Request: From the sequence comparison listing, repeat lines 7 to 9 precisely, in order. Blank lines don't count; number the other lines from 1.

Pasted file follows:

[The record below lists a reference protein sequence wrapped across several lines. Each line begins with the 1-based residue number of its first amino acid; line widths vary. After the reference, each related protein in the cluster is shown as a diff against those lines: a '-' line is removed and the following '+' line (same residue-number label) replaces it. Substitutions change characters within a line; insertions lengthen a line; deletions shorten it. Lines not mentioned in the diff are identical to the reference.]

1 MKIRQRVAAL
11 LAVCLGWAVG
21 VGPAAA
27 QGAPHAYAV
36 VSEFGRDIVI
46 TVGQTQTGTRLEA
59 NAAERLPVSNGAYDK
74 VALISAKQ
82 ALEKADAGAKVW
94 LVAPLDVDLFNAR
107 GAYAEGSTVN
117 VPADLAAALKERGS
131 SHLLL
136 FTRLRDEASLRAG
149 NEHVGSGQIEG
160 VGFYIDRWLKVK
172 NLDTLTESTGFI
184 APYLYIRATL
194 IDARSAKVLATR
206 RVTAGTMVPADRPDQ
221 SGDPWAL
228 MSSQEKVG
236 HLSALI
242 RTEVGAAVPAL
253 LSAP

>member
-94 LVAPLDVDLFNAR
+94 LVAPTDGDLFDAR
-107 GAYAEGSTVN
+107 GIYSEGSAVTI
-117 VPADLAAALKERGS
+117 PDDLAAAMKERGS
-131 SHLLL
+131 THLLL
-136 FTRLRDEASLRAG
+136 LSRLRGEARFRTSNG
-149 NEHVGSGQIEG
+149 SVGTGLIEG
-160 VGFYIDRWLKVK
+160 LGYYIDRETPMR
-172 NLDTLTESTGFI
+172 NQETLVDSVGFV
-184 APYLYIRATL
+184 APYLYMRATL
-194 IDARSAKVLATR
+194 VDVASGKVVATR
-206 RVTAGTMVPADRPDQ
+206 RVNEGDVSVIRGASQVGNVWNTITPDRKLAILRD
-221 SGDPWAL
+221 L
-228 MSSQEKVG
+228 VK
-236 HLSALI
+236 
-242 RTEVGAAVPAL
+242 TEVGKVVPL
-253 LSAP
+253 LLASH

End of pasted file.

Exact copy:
46 TVGQTQTGTRLEA
59 NAAERLPVSNGAYDK
74 VALISAKQ